In years gone by I’ve been the one leading the way outdoors at this time of year, coaxing the children out with slightly unseasonal ices or drinks. This time they’ve beaten me to it. They’ve had whole afternoons in the hammock, played cricket on the lawn and are shutting up the hens each evening. Ilse’s little bed is beautifully well weeded. And this morning, before school, they each put in a request for what they’d like to sow this afternoon. I’ve got more flower seeds than I’ve ever had before, and promised to buy some bedding plants in after the last frosts. This isn’t very me at all.

But I don’t particularly mind. How nice it is to have someone else to lead the way when you’re feeling tired out by it all. What a pleasure it is to sow something different, and watch new plants emerge. Their enthusiasm’s catching, as is the sun, and I was glad that my quarter of an hour grew into so much more. When I came in I mapped out all the beds and what’s going where, and began to get a little bit excited. I think an evening with a gardening book is in order. In fact, from where I sit I can see blue skies through the window. Perhaps I’ll make a pot of tea and head outside right now. After all, it’s looking quite appealing, out there.

For Mother’s Day

For Mothers’ Day this year I had a lingering illness which might have ruined the day but for the gifts I received. They were carried in with the morning tea tray: a little handmade coaster, a bag of Pontefract cakes and a voucher. Oh, they know what I like, and what’s on my mind just now. They know I’d like nothing better than to be out in this glorious sunshine, setting the garden to rights, and that I just don’t feel up to it. So nothing could have been better than their voucher promising me a day’s labour out there. I don’t mind how many times they’ve given me this gift; I’ve never loved it more than I did this Sunday.

For my part, I did some fiddly little jobs – pricking out the tomatoes, pushing the onion sets into trays of compost to bring on indoors for a while. John cleaned out the hens and mowed the lawn and built an urgently required chicken-proof fence. Ben spread compost on the beds and turned the newer heaps onward through the bays. The younger three fetched and carried and helped out wherever and whenever they were needed, and from their bare feet and and legs and arms you’d have thought it was high summer.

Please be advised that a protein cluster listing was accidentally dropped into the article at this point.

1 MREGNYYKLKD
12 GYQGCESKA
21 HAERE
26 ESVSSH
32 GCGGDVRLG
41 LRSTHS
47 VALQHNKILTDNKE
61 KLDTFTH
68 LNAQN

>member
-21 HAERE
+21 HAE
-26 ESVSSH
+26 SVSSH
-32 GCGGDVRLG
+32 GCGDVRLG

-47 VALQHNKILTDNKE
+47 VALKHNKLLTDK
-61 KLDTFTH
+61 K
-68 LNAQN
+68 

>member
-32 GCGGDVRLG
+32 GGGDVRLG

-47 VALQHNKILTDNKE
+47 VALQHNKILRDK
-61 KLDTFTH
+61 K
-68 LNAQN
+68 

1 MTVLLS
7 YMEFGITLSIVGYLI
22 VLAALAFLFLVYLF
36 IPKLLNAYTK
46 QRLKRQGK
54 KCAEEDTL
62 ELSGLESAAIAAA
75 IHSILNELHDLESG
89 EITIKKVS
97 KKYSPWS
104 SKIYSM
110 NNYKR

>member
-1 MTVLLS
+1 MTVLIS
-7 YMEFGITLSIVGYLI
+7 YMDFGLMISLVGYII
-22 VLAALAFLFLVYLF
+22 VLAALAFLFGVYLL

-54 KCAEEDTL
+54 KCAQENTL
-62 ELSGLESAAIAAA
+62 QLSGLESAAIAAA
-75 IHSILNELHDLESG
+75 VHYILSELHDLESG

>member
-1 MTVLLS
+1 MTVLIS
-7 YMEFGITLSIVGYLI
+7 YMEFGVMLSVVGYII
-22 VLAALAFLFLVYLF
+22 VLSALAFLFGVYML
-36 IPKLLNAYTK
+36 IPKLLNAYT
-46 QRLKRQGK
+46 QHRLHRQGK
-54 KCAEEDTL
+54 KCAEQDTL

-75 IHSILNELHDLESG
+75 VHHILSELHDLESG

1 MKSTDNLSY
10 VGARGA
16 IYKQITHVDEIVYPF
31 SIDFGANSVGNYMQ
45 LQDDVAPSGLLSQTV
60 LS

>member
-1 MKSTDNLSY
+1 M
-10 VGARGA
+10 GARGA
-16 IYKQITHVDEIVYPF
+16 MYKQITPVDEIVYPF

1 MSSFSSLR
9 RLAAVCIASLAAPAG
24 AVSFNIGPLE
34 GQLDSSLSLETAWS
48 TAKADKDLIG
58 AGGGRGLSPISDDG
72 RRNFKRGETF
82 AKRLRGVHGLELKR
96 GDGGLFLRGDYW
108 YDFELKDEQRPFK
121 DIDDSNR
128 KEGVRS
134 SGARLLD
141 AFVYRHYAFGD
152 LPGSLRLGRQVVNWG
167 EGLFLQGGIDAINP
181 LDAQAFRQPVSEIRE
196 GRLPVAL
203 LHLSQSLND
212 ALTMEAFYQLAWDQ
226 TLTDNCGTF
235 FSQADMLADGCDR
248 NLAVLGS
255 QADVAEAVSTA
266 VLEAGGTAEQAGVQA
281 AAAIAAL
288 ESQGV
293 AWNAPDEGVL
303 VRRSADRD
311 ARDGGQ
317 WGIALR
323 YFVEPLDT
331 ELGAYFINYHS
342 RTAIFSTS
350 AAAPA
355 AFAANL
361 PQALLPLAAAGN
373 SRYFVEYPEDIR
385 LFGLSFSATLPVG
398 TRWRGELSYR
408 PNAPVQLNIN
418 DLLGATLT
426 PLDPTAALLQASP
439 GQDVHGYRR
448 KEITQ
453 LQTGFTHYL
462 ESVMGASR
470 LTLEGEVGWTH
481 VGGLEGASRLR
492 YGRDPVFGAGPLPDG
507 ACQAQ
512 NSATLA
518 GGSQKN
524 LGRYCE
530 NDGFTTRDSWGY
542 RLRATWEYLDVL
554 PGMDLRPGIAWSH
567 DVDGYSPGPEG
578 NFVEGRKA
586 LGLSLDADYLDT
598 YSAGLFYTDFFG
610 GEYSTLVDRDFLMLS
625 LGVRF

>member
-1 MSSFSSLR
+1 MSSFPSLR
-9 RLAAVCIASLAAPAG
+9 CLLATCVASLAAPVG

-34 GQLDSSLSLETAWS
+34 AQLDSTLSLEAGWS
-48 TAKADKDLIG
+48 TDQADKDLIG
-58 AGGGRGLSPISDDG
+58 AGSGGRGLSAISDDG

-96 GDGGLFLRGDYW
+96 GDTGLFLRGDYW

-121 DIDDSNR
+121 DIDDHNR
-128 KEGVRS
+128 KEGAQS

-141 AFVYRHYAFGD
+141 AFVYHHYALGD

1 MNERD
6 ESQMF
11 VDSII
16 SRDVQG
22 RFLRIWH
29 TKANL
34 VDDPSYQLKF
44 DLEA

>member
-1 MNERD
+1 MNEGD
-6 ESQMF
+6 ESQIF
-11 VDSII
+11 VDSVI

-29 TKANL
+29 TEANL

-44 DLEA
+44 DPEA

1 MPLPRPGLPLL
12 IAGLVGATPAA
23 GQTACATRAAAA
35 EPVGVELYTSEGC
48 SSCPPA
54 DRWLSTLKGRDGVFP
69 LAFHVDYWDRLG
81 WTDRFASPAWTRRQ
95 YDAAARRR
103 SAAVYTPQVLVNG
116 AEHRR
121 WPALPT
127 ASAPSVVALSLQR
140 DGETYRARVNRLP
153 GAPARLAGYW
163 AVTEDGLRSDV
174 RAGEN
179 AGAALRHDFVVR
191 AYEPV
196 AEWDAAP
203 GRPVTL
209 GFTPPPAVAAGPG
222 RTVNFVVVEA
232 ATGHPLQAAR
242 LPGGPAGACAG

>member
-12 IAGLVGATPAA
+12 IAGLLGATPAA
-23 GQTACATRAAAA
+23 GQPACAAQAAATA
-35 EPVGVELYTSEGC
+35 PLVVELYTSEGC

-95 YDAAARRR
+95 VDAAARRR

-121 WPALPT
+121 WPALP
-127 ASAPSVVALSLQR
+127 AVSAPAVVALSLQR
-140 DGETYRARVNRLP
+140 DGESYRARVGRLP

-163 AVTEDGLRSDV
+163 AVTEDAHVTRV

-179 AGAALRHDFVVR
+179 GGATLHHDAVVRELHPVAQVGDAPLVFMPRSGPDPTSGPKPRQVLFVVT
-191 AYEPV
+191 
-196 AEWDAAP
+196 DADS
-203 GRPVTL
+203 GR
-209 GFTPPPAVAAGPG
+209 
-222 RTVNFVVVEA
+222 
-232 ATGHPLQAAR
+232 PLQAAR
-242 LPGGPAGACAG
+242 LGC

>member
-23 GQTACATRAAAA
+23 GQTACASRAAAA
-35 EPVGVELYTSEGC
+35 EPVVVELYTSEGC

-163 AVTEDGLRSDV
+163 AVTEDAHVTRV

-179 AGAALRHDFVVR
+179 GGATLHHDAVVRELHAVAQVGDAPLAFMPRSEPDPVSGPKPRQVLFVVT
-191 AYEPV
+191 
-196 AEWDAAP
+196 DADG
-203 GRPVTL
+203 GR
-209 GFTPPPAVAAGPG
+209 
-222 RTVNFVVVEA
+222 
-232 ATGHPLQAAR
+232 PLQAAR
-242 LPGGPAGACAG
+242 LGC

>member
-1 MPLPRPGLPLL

I took Seb in the motor to visit my own mother with the gift of a bowl of violas. All the talk of allotments with Father sent me home keen to visit my own space: just a little amble, nothing more. John and I cut a basket of tender brocolli before the buds split into yellow blooms. We noticed that the damson has burst its first white tender bud. And when we opened the door of the greenhouse, the aniseed fragrance of fennel spilled out into the cooler, outdoor air.

In the last hour before supper I carried a rug and my old chocolate tin of seeds out to the garden bench. There’s something very pleasing about making a list of what needs to be planted when, and what’s already in. It made me disproportionately happy. Around me, the day dissolved from industry to play. The children soaked themselves in one last water fight before their baths; John hammered in the last stake; an easy Sunday roast was on its way. Thanks to them, I can sow the next lot of seeds as soon as I like, in the freshly composted beds now safe behind the fence. I needn’t worry about the height of the lawn. And no, nobody wanted to do the weeding for me, even if it was Mothering Sunday, but that’s all right. I’ve had a whole day of gardening despite feeling under the weather, and more has been accomplished than I could ever have achieved alone. And they did it all quite willingly. I couldn’t really ask for anything more for Mothers’ Day.

Different

Here are the things which were different about yesterday: I was so warm, coming home from town, that I had to take my coat off; Ilse and Fliss disappeared to do their prep in the tree house; the fish pie I’d prepared suddenly seemed the wrong dish for such a day.

Sometimes all I need is for things to be different. For John to take a day off work and spend it with me instead, doing nothing more exciting than crossing off a list of household jobs. Being two, instead of my usual one, or six. For the sun to shine all day, uninterrrupted. For a new blouse to wear, or the summer shoes to break out of the cupboard.

This is what I love about this time of year: that there is something different about each and every day. A new seedling pokes its head above the soil, or we find that we want salad in place of soup. Stumbling across that yellow, blooming in the sunlight. Nothing big. Nothing fancy, or expensive, or particularly special. Just a change.

There were snowdrops. And peacocks. And miniature rooms.

We had a few very spring-like days last week in the midst of much cold and stormy weather and as luck would have it, those just happened to be the days that we had plans to be outside. One of those was Friday, which John had taken off work and so we all piled into the motor and set off into Ryedale.